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Falcons show need for speed – and character – with Beasley

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FLOWERY BRANCH, Ga. — It was no secret the Atlanta Falcons were looking for pass-rush help in the 2015 NFL Draft.

But with the No. 8 overall pick Thursday night they elected to pass on Nebraska defensive Randy Gregory and Missouri defensive end Shane Ray, both of whom were rated higher than Clemson’s Vic Beasley by most NFL scouts at the outset of the pre-draft process.

While Gregory and Ray were answering to off-field issues related to marijuana, Beasley impressed during the interview process.

Gregory failed a drug test at the Scouting Combine in February and Ray was arrested on Monday on a possession charge just before 6 a.m. Ray was selected 23rd by the Denver Broncos.

Beasley registered 33 career sacks at Clemson and was among a group of pass rushers NFL teams were split on entering the draft.

“I’m a double-digit sack guy,” Beasley said. “I’m going to bring a great pass rush and just put a lot of pressure on the quarterback.”

Since 2008, when Dimitroff and former coach Mike Smith were hired for one of the NFL’s biggest renovation projects, the Falcons’ defense has ranked 24th, 21st, 16th, 12th, 24th, 27th and 32nd. The pass defense has ranked 21st, 28th, 22nd, 20th, 23rd, 22nd and 32nd.

Since ranking 11th in sacks in 2008 – John Abraham had 16.5, nobody else had more than 4.0 – the Falcons have ranked 26th, 20th, 19th, 28th, 29th and 30th in total sacks.

The Falcons were elated to get Beasley.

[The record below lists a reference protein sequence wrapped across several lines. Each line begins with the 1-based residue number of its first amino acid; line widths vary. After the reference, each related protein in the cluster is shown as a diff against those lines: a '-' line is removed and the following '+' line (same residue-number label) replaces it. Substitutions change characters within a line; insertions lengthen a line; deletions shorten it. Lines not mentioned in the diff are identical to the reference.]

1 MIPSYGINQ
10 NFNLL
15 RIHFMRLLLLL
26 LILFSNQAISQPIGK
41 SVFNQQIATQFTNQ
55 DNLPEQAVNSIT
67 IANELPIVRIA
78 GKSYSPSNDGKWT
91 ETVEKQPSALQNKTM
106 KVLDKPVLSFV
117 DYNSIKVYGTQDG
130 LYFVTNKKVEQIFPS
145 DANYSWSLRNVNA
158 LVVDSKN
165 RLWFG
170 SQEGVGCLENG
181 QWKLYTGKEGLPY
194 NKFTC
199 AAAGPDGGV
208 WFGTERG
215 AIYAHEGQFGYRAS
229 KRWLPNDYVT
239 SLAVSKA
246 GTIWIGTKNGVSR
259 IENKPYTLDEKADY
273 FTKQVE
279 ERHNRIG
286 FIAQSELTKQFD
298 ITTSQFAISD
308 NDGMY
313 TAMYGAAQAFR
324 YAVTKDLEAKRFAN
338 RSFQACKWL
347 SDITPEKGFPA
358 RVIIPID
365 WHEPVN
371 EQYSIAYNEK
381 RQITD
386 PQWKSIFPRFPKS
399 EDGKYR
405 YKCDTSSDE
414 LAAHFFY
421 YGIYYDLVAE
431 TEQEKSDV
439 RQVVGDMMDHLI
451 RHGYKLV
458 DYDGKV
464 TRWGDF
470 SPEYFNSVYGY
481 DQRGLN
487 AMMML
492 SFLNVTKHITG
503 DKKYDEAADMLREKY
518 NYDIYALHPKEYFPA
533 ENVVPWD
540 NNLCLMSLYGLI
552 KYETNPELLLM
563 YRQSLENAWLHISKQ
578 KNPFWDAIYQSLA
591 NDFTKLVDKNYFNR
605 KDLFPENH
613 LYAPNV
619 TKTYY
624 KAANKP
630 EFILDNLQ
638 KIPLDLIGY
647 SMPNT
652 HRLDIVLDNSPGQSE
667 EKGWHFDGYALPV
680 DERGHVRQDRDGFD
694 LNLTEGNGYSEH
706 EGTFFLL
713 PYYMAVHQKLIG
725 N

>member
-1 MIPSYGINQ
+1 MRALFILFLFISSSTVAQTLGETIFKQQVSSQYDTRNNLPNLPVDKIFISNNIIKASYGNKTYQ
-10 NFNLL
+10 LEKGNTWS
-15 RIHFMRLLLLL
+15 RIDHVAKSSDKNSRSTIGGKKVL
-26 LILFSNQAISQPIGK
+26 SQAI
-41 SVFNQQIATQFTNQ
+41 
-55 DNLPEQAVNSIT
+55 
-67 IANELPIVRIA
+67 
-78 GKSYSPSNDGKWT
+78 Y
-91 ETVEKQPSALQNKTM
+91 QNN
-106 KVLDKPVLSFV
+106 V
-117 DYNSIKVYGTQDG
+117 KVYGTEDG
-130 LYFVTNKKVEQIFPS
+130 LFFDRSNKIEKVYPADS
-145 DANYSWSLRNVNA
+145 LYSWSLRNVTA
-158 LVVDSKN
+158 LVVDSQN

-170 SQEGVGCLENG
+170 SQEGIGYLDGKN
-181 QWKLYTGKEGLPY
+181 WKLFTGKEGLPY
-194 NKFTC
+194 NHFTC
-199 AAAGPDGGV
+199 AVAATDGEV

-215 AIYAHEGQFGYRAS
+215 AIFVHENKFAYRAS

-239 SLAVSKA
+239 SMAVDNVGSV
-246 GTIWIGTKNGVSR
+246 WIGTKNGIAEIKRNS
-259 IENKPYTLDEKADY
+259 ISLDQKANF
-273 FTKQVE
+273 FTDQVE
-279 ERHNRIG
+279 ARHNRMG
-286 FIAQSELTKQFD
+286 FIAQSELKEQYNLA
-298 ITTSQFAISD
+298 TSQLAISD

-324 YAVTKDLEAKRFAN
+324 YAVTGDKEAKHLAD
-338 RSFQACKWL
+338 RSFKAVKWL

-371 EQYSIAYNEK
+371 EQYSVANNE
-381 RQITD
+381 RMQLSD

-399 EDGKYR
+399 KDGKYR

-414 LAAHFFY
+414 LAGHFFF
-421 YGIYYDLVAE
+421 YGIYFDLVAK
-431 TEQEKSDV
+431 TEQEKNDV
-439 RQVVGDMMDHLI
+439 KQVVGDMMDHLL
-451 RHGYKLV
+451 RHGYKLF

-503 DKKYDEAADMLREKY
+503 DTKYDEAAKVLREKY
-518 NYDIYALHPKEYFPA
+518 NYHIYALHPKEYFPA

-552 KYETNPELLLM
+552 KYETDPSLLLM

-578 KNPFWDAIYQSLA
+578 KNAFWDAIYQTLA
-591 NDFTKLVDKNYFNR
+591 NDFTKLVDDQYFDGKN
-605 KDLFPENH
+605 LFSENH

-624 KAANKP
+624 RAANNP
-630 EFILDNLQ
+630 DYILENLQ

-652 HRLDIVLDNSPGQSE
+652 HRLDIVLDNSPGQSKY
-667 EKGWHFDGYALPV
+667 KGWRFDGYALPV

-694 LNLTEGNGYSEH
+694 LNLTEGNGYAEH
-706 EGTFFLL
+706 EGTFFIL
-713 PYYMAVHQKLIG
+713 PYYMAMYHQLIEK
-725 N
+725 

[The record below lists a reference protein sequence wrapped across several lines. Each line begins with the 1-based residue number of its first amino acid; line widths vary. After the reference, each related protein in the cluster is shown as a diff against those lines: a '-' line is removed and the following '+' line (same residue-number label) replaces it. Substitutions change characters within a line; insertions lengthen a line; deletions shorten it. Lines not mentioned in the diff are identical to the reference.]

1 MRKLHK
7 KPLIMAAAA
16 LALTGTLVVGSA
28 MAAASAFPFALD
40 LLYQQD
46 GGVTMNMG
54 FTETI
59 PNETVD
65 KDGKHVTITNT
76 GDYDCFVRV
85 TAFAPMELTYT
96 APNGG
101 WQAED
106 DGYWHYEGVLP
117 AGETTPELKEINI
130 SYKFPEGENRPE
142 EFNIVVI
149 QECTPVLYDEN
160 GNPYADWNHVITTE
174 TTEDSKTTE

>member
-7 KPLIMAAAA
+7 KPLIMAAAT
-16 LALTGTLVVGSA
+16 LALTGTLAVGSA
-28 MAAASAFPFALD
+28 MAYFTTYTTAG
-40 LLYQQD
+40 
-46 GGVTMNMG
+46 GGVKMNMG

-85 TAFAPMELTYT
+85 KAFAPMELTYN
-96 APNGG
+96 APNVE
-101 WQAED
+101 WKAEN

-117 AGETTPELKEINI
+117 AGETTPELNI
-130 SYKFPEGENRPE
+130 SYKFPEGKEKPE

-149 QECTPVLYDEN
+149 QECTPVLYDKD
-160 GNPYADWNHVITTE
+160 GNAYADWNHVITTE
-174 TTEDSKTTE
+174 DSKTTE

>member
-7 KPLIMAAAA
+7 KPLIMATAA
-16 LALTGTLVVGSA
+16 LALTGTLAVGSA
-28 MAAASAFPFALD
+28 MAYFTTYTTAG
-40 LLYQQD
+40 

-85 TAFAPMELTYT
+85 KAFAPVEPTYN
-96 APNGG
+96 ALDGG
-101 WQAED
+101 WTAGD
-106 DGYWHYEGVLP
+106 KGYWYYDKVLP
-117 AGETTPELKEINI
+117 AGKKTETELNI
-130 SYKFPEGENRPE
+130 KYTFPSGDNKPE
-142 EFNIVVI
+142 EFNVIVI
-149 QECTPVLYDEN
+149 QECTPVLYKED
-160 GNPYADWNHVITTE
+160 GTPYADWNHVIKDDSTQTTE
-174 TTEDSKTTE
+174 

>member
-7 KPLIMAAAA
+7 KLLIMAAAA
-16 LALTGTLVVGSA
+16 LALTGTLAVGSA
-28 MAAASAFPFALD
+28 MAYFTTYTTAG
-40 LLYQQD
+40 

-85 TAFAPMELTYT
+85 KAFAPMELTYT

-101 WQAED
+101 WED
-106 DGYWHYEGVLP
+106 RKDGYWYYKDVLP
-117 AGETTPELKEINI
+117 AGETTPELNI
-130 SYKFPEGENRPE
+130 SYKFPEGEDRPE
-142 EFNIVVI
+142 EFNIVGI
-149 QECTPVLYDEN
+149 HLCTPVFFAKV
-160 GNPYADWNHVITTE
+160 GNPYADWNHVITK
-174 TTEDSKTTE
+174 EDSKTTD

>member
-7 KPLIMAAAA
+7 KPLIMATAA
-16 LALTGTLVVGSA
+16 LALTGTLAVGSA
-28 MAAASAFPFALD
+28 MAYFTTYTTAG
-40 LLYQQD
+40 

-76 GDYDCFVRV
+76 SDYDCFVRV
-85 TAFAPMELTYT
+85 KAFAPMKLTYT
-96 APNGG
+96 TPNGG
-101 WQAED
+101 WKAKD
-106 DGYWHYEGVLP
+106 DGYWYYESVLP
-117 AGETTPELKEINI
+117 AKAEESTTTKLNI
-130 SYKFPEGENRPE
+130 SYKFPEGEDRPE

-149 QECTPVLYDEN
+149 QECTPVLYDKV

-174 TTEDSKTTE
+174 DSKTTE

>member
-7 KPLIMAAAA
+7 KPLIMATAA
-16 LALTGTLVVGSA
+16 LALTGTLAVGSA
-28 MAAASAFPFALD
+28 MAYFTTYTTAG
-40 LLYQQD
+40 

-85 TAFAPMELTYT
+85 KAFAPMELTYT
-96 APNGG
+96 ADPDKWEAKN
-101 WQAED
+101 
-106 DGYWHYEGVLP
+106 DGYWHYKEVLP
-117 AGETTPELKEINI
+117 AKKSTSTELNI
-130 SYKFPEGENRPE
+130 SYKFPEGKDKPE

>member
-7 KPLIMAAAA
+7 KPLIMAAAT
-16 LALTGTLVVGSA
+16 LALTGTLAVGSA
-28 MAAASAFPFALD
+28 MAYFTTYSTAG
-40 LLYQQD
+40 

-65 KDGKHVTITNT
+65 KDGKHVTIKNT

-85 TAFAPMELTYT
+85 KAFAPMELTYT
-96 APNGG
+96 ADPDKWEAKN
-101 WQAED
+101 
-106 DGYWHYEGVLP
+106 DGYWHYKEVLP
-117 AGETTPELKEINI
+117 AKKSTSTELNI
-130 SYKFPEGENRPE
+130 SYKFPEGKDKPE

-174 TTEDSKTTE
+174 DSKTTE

“What he adds to this team is athleticism and the ability to get up and around the corner,” Dimitroff said. “We were, again, very fired up to have him on the board where we were picking.”

The team was so focused on improving its defense that it didn’t appear to consider Georgia running back Todd Gurley, the second-leading rusher in school history behind the great Herschel Walker.

Gurley was selected two picks later by the St. Louis and became the first running back selected in the first round of the NFL Draft since 2012.

Similarly in 2007, the Falcons, attempting to find a pass rusher opposite Abraham, selected Jamaal Anderson with the eighth overall pick. They passed on running back Marshawn Lynch, cornerback Darrelle Revis and linebacker Patrick Willis.

But this time, Beasley likely was selected over Kentucky defensive end Bud Dupree.

“For us, it was about adding some more speed to the group,” Falcons head coach Dan Quinn said. “I couldn’t be more fired up about him jumping right in and being a part of the group.”

The Falcons plan to use Beasley at their weak-side linebacker spot that Quinn calls the “Leo” position.

Beasley struggled at times getting off of blocks in college against the run, but Quinn said that was not a major concern for the Falcons.

“What we are looking for is what players can do, what they can do best as opposed to what they can’t do,” Quinn said. “One thing we do know is that he has the speed and athleticism to get after the quarterback (coming) off the edge. Those were the things that most fired us up.”

Quinn believes that Beasley has elite pass-rushing skills.

“I think it’s his first-step quickness,” Quinn said. “Usually, for a rusher when you can really get off the spot, those are one of things you talk about. How quick can he get off the spot? When we evaluated all of the guys, that was the thing that really jumped out is his initial quickness. When you can beat a guy to the punch, that’s when you can have your most success as a rusher, and he certainly has the ability to do that.”

Dimitroff didn’t want to directly answer a question about Gurley, but did note that he talked to St. Louis general manager Les Snead.

“Les never indicated to me that he was going after the Bulldog,” Dimitroff said.

But did the Falcons even consider it?

“That’s a good question,” Dimitroff said. “Our focus was on defense.”


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